Medium

Using this technique of remodelling the existing and everyday, is a middle-sized work titled ‘Black Path (Bunhill Fields)’ from 2013. Parker describes playing hopscotch on pavements with her daughter. This led her to pay attention to pavements and to notice the antiquity of the old stone paving in Bunhill Fields near Old Street. She got permission to pour liquid rubber into the cracks in a path through Bunhill Fields. When the rubber dried she used the mould to make a metal cast, memorialising the captured cracks in bronze. She then suspended the mould on pins so that the cracks in the pavement hover a few inches above the floor, making it seem more spectral and ghostly. (It’s an accidental quirk that my photo of it features so many people’s feet.)

‘Black Path (Bunhill Fields)’ (2013) by Cornelia Parker © Cornelia Parker (Photo by the author)

Large

The interest in destruction I’ve mentioned earlier really comes to the fore in the three most famous room-sized installations in the exhibition. These are by way of being her greatest hits. They are:

  • Thirty Pieces of Silver (1988 to 89)
  • Cold Dark Matter: An Exploded View (1991)
  • Perpetual canon (2004)

Cold Dark Matter: An Exploded View (1991)

I’ll quote her wall label in its entirety:

We watch explosions daily, in action films, documentaries and on the news in never-ending reports of conflict. I wanted to create a real explosion, not a representation. I chose the garden shed because it’s the place where you store things you can’t quite throw away. The shed was blown up at the Army School of Ammunition. We used Semtex, a plastic explosive popular with terrorists. I pressed the plunger that blew the shed skywards. The soldiers helped me comb the field afterwards, picking up the blackened, mangled objects. In the gallery, as I suspended the objects one by one, they began to lose their aura of death and appeared reanimated. The light inside created huge shadows on the wall. The shed looked as if it was re-exploding or perhaps coming back together again. The first part of the title is a scientific term for all the matter in the universe that can’t be seen or measured. The second part describes a diagram in which a machine’s parts are laid out and labelled to show how it works.

I’ve seen photos of this many times. Seeing it in the flesh I realised several things:

  1. it is a mobile – a very complex mobile, but in principle the same kind of thing my son makes to hang his origami figures from his ceiling
  2. it has a cubic, rectangular shape i.e. it is the opposite of chaotically exploding outwards; it is very contained
  3. this is achieved by hanging multiple objects from the same string, not just one
  4. as people walk slowly respectfully round it the eddies of air they stir
  5. and placing a single light bulb at the centre of it means not only that is casts shadows on the wall, but as the string move gently, so a) your perspective through the multiple layers of debris shifts and changes b) the shadows they cast on the wall subtly change

Cold Dark Matter: An Exploded View (1991) by Cornelia Parker © Cornelia Parker (Photo by the author)

Perpetual canon (2004)

Again, I’ll give Parker’s words verbatim:

I was invited to make a work for a circular space with a beautiful domed ceiling. I first thought of filling it with sound. This evolved into the idea of a mute marching band, frozen breathlessly in limbo. Perpetual Canon is a musical term that means repeating a phrase over and over again. The old instruments had experienced thousands of breaths circulating through them in their lifetime. They had their last breath squeezed out of them when they were squashed flat. Suspended pointing upwards around a central light bulb, their shadows march around the walls. This shadow performance replaces the cacophonous sound of their flattened hosts. Viewers and their shadows stand in for the absent players.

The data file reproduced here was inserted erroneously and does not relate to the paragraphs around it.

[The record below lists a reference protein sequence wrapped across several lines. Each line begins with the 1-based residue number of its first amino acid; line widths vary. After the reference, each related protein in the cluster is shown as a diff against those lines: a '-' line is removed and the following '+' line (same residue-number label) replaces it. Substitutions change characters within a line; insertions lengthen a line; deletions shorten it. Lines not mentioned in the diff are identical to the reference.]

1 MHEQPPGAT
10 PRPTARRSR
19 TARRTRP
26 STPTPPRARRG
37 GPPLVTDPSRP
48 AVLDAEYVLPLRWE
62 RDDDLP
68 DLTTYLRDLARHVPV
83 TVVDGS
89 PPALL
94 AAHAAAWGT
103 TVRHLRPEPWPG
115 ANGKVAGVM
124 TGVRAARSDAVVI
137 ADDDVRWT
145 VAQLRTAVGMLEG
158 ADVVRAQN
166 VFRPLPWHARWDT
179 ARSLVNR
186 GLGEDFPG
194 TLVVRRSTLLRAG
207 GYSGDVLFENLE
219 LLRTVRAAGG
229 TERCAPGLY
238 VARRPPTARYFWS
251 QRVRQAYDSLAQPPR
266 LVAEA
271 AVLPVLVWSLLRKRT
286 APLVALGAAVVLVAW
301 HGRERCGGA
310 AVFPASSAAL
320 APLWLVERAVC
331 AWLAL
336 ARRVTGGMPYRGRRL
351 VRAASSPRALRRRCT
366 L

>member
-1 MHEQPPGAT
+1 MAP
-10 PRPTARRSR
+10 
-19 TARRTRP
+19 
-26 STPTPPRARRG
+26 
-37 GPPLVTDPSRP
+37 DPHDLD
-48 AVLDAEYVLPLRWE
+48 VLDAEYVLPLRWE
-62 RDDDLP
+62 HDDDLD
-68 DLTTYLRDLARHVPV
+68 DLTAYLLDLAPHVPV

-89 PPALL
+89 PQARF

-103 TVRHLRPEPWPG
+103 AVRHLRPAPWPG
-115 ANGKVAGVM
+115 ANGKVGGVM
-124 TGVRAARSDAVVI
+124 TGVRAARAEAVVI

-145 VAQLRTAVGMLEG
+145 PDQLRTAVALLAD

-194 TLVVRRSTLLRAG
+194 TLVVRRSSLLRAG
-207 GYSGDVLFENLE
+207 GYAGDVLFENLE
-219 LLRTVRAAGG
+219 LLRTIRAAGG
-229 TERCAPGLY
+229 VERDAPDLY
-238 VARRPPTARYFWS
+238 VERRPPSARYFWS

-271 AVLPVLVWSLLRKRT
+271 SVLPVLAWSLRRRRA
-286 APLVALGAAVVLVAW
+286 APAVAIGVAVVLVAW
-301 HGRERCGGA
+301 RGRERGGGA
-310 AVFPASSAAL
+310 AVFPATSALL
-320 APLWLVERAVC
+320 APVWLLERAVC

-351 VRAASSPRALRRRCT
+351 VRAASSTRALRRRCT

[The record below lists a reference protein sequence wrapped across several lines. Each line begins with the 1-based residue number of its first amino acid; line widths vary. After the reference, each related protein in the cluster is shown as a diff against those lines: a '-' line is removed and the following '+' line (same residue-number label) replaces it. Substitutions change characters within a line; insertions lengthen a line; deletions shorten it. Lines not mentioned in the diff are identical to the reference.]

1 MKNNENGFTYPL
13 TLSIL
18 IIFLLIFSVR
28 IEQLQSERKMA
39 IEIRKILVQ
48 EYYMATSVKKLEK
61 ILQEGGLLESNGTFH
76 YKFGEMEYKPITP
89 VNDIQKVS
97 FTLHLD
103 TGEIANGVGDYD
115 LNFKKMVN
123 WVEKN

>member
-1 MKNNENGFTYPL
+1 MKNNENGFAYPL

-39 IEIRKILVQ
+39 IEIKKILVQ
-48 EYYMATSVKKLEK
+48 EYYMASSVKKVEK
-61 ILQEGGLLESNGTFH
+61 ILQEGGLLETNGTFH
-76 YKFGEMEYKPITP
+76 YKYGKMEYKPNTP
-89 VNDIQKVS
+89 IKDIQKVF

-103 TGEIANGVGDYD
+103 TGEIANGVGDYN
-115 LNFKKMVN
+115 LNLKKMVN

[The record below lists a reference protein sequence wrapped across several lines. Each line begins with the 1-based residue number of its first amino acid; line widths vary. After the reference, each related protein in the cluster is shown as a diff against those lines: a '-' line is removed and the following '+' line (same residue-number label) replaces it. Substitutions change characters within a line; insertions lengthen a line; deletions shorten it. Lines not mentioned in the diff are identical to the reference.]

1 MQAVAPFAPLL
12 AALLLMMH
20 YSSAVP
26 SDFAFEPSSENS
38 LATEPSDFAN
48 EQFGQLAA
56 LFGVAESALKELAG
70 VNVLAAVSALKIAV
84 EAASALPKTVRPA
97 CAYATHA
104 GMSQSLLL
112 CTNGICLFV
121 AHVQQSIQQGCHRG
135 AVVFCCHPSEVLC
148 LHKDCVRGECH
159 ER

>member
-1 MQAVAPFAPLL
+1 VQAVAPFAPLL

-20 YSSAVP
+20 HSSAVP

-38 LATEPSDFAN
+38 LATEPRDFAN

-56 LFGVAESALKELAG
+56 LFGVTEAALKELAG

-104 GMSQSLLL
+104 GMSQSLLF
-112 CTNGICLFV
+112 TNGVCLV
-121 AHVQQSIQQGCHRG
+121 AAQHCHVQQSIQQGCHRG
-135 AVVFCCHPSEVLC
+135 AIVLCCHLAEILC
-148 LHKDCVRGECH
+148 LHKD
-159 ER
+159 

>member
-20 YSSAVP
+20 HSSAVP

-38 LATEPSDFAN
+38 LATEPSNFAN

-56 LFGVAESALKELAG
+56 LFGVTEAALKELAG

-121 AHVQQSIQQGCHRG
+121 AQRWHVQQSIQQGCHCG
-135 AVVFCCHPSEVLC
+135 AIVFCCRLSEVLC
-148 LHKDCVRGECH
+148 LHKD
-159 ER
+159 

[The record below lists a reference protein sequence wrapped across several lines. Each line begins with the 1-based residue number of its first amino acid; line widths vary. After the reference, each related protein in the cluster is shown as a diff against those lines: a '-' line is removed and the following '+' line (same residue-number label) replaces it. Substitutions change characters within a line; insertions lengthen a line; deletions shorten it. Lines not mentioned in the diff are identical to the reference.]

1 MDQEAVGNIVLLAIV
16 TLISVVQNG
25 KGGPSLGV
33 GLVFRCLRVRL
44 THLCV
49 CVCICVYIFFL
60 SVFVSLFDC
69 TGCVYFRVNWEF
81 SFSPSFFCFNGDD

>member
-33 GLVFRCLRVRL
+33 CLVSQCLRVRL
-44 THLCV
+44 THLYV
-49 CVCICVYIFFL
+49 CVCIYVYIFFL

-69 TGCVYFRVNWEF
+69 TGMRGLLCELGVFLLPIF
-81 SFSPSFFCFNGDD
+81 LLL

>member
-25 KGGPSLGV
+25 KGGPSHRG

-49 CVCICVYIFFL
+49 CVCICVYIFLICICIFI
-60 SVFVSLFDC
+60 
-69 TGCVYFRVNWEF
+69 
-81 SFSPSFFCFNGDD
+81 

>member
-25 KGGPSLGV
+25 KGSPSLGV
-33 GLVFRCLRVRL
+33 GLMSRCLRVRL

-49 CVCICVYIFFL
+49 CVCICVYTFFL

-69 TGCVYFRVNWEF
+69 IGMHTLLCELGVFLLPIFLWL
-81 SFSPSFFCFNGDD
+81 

Perpetual canon (2004) by Cornelia Parker © Cornelia Parker (Photo by the author)

The ghosts of music past. I was really taken by the idea that the shadows of us, the visitors, stand in for the long-dead players of these instruments.

Thirty Pieces of Silver (1988-89)

Tate own this piece. In Tate’s words:

‘Thirty Pieces of Silver’ comprises over a thousand flattened silver objects, including plates, spoons, candlesticks, trophies, cigarette cases, teapots and trombones. All the objects were ceremoniously crushed by a steamroller at Cornelia Parker’s request. She then arranged the transformed silver artefacts into thirty disc-shaped groups, which are suspended about a foot from the floor by hundreds of fine wires. Each ‘disc’ is approximately ninety centimetres in diameter and they are always hung in orderly rows, although their overall configuration is adapted each time to the space in which the work is displayed. The title refers to the biblical story of how the apostle Judas Iscariot betrayed Jesus in return for thirty pieces of silver.

And in Parker’s own words:

Drawn to broken things, I decided it was time to give in to my destructive urges on an epic scale. I collected as much silver plate as I could from car-boot sales, markets and auctions. Friends even donated their wedding presents. All these objects, with their various histories, shared the same fate: they were all robbed of their third dimension on the same day, on the same dusty road, by a steamroller. I took the fragments and assembled them into thirty separate pools. Every piece was suspended to hover a few inches above the ground, resurrecting the objects and replacing their lost volume. Inspired by my childhood love of the cartoon ‘deaths’ of Roadrunner or Tom and Jerry, I thought I was abandoning the traditional seriousness of sculptural technique. But perhaps there was another unconscious reason for my need to squash things. My home in east London was due to be demolished to make way for the M11 link road. The sense of anxiety lingers even now.